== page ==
ENV 340 | URBAN ECOLOGY | 4 quarter hours

(Undergraduate)

Urban ecology has been described as an ?upstart discipline.? This is because it is relative new, and challenges the historical emphasis that scientific ecology has placed on pristine and wilderness locations. Thus, this novel discipline examines the way ecological ideas can increase our understanding of cities in ways that assist us in making cities more sustainable - cleaner, healthier and more biodiverse. We also examine how ecology as a discipline can be broadened by its encounter with disciplines that have historically paid more attention to the city: urban sociology, anthropology, geography, economics, demography, architecture and planning. In particular we develop the notion of the system as a ?social ecological system.? This course has a required lab; and some Saturday field trips.

BIO 215 or ENV 250 is a prerequisite for this class.

ENV 341 | URBAN FORESTS AS SOCIAL-ECOLOGICAL SYSTEMS | 4 quarter hours

(Undergraduate)

Urban forests include all the trees, forests, and greenspaces in cities and towns. Urban forest management, or urban forestry, is the discipline/profession that seeks to plan and manage this green infrastructure in order to provide ecological, economic, and social benefits to all residents. Trees and vegetation have long been protected and planted in cities and towns for a variety of reasons. Recently, urban forestry has expanded to be a lead focus in the broader arena of urban ecology and urban ecosystem management, with a clear goal of creating sustainable ecosystems. This course will look at urban forests through the lens of social-ecological systems (SESs) of linked human and natural components, with a focus on teaching students the hands-on skills of urban forest management. The course will utilize the talents of a number of guest speakers and field experience facilitators who are professionals in urban forestry to give students a practical, real world introduction to the subject. The DePaul University campus and the City of Chicago and surrounding region will serve as our field laboratory to view an actively managed urban forest. This course meets learning outcomes 1 and 4 for the Environmental Science and Studies majors, outcomes 5 through 8 for the Environmental Science major, outcome 6 in the Environmental Studies major, and outcome 9 for the sustainability concentration.

ENV 250 (or permission of instructor) is a prerequisite for this course.

ENV 344 | ENVIRONMENTAL JUSTICE AND ADVOCACY | 4 quarter hours

(Undergraduate)

This course explores the roles of individuals and organizations in advocacy through the lens of environmental justice, particularly as power arrangements facilitate or impede consensus building. The course examines how legislation is written and how this process has impacted communities of color. Special attention is paid to advocacy techniques such as lobbying, movement-building, public education and litigation.

ENV 345 | URBAN AGRICULTURE | 4 quarter hours

(Undergraduate)

This course will acquaint students with the challenges, opportunities, practices, and transformative potential of urban agriculture. Taking an interdisciplinary, integrative, case-study approach, this course will explore issues such as food access, food security, food deserts, community gardening, farmers markets, locavore food movement, entrepreneurial aspects of urban agriculture, method of food production, community nutrition, and food consumption patterns. The course will meet both in the classroom and on-site at an urban farm, where students will work in all aspects of the farm as well as learn to organize communities in an effort to help them create food security and access to healthy food systems.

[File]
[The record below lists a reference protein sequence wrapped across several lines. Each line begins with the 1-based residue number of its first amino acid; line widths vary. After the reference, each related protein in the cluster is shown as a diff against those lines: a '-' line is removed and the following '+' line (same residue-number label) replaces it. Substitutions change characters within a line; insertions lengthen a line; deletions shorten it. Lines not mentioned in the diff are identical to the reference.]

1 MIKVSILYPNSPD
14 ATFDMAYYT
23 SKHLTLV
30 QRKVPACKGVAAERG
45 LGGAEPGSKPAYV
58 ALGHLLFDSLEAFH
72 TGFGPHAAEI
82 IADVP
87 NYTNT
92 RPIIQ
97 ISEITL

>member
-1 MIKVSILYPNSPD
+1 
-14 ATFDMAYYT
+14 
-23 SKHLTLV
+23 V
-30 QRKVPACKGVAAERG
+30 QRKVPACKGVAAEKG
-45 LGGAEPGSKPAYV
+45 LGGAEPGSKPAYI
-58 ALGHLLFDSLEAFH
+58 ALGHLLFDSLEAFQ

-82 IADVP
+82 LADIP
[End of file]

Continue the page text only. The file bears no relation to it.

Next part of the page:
ENV 350 | ENVIRONMENTAL SCIENCE AND STUDIES CAPSTONE | 4 quarter hours

(Undergraduate)

This course examines basic core concepts of and current issues in environmental science drawing on perspectives of the liberal studies curriculum, including reflectiveness, value consciousness, critical and creative thinking, and a multicultural perspective.

Status as a senior Environmental Studies or Environmental Science major is a prerequisite for this class.

ENV 355 | INTRODUCTION TO ENVIRONMENTAL HEALTH | 4 quarter hours

(Undergraduate)

Study of the environment factors that influence health. Topics include air and water pollution, global population and local community dynamics, toxicology, infectious and chemical agents, radiation, and management.

ENV 250 or BIO 215 is a prerequisite for this class.

ENV 359 | ADVANCED ENVIRONMENTAL DATA ANALYSIS WITH R | 4 quarter hours

(Undergraduate)

Advanced topics in design and analysis of environmental experiments using the free data science software, R. Students will apply univariate and multivariate statistics to publicly available environmental data, interpret results, make appropriate inferences from data, and communicate findings in written and oral format.

ENV 260 (or equivalent) is a prerequisite for this class.

ENV 360 | RESEARCH METHODS | 4 quarter hours

(Undergraduate)

This course is intended for junior year Environmental Science majors who are preparing for their senior thesis research projects. Topics include the nature and philosophy of science, experimental design, scientific ethics, and scientific writing. Students will prepare a thesis research proposal on a topic to be determined in the first week of the course.